CAPE CORAL, Fla. — In many ways, Danny and Miriam Gonzalez have lived the American dream.
They've worked hard, raised their two children, and now own their own home.
But there's one challenge they didn't see coming.
"We used to laugh, we used to do jokes, we used to dance, we used to have reunions, we used to have all the friends hanging out," says Miriam.
"He loved to cook."
But she says all that changed as Danny struggled with bouts of anxiety and depression.
"I come home now and I see somebody who is just in his bed sleeping - the darkroom - saying, 'Thank God you got home," she says.
"It's sad," says Miriam.
"Yeah, it's true," adds Danny as he sits next to his wife.
"It's cost me so much," he says in Spanish.
"He understands a little bit of English," says Miriam.
They say receiving mental health care in the language Danny understands best is very important.
She says they've even tried support groups that deal with the topic of mental health.
"But it's more intense," says Miriam - referring to the complexities of mental health.
"He couldn't catch everything."
"They're all in English, nothing in Spanish," she says.
She and Danny say even when they've sought out psychiatric doctors and nurses, it's been a challenge to find ones who speak Spanish.
"It's a scary situation - to be and feel - I don't have enough help to help him out better."
When they tried to find a bilingual counselor, the Lee county couple ended up one county over from where they live.
"The one we have now is in Port Charlotte," says Miriam.
"We Zoom now," she says - referring to their remote sessions with Tania Milagros Garcia with Back 2 Nature in Charlotte county.
To get a broader perspective for you, we reached out to the Coordinator for the Counseling Department at FGCU, Yaro Garcia.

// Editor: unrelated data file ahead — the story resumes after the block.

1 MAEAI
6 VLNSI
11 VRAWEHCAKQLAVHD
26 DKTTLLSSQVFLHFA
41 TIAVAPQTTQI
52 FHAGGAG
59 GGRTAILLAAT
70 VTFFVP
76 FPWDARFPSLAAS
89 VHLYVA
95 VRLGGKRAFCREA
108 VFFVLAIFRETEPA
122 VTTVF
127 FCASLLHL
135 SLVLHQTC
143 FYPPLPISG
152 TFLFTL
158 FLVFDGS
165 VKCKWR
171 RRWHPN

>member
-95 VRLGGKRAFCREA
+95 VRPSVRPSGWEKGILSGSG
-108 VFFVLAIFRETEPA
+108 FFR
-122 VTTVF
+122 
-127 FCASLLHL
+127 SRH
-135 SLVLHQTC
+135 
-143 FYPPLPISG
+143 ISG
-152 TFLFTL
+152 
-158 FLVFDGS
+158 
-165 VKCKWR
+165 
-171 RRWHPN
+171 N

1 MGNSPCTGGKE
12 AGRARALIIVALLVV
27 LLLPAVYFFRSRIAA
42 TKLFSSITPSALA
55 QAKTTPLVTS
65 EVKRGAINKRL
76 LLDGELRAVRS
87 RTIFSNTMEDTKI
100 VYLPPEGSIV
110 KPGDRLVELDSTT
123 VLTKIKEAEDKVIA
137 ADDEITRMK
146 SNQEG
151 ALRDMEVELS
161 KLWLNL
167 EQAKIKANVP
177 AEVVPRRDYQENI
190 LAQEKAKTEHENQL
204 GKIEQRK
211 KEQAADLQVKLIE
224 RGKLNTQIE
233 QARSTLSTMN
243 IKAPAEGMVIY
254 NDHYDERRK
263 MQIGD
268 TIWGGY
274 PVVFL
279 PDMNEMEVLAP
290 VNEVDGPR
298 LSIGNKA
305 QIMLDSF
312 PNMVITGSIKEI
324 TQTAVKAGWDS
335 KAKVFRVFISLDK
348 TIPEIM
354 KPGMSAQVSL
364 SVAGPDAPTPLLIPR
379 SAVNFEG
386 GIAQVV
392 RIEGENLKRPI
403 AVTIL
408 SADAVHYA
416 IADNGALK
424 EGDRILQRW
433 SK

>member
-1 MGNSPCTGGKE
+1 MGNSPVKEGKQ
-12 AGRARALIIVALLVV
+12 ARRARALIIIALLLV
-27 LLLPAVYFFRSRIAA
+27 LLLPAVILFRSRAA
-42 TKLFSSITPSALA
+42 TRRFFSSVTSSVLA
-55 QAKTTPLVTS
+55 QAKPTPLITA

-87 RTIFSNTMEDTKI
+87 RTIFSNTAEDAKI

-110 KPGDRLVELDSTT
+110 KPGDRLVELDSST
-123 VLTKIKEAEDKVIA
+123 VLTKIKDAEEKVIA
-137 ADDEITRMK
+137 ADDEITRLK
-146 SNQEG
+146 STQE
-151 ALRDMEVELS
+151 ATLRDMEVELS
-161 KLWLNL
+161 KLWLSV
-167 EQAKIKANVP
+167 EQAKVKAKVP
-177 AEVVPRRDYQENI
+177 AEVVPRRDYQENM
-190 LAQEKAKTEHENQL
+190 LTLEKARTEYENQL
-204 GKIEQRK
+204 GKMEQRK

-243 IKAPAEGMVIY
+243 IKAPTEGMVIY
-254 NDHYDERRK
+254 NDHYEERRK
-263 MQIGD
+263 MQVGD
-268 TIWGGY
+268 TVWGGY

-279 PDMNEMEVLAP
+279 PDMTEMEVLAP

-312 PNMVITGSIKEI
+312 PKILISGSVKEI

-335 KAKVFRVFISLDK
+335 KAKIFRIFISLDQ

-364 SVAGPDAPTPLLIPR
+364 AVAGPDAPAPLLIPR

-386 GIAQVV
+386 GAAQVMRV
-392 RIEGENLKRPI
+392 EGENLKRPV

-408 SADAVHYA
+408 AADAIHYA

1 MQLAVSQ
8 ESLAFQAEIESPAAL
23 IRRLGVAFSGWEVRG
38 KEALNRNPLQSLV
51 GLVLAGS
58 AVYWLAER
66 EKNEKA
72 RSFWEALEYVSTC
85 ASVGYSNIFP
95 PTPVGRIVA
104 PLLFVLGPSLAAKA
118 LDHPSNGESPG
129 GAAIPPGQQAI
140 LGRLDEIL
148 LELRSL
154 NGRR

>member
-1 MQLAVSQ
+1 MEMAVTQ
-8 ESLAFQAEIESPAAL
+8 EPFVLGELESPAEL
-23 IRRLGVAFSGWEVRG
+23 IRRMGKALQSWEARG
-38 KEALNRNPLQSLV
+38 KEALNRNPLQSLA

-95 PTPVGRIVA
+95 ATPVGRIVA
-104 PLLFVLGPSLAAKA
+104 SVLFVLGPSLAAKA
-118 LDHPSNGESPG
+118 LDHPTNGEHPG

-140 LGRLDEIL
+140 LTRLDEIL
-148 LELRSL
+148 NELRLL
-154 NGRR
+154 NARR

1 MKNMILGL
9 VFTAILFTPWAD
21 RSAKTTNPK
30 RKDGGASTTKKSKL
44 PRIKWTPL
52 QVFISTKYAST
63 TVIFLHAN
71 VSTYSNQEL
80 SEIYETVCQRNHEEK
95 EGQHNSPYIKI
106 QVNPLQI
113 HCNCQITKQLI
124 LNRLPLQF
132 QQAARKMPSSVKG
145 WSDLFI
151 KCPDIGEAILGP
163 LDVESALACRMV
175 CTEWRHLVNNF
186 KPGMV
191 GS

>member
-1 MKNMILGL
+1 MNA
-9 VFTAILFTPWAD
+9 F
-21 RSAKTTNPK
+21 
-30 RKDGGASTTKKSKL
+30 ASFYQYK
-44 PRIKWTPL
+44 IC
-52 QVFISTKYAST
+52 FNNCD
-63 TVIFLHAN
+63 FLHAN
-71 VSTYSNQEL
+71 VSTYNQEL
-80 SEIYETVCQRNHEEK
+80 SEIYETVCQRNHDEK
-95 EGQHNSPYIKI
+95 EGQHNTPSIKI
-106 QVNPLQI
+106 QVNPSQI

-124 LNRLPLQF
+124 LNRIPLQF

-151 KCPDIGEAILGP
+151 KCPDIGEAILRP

She says the rising demand for bilingual counselors is part of a fairly recent cultural trend.
"Traditionally, Latinos, like other minority cultures in the U.S. saw seeking mental health services was almost like a luxury," says Garcia.
"And then this pandemic happened," she adds.
She says it's not just the stress of the pandemic.
She explains that the pandemic has forced different generations to spend more time together at home and that has changed attitudes toward seeking mental health.
"Many children of Latinos in the U.S. - these are American-born children - are teaching their parents about their mental health," says Garcia.
"Now what we're running into is that we do have more Latino people seeking mental health service, and we don't have enough providers," she adds.
Danny and Miriam's counselor, Tania Milagros Garcia, says the frustration some feel in finding bilingual counselors may have to do with insurance.
"Sometimes, when Spanish-speaking people are trying to access mental health, they find that some of us, the counselors, are still not in-network with their specific insurance which then can be a barrier," says Tania Garcia.
She says, in her practice, the answer is to offer a sliding pay scale to clients whose insurance doesn't include her.
She also says there's another resource for people to keep in mind.
"A lot of people don't know that indeed there are Spanish speaking counselors in the area and that they can access them through Telehealth."
The Spanish-language web version of Telehealth, run by the U.S. Department of Health and Human Services, also offers information on how you can get to and from your health appointments.
Danny and Miriam say they are grateful they have found the support their family needs.
They also want to make sure other families can do the same.
"It's really important if we can have more Spanish-speaking sessions - to explain not only the patient but to the family of the patient," says Miriam.
Yaro Garcia, with FGCU's Counseling Department, says getting help in Spanish may take some persistence.
"You can 'Google' for what you're looking for," she says.
She also says it's helpful to keep talking to people about what you're seeking.
And she recommends remaining hopeful as you are determined.
"The help is there," she says.
"Be prepared to make a lot of phone calls."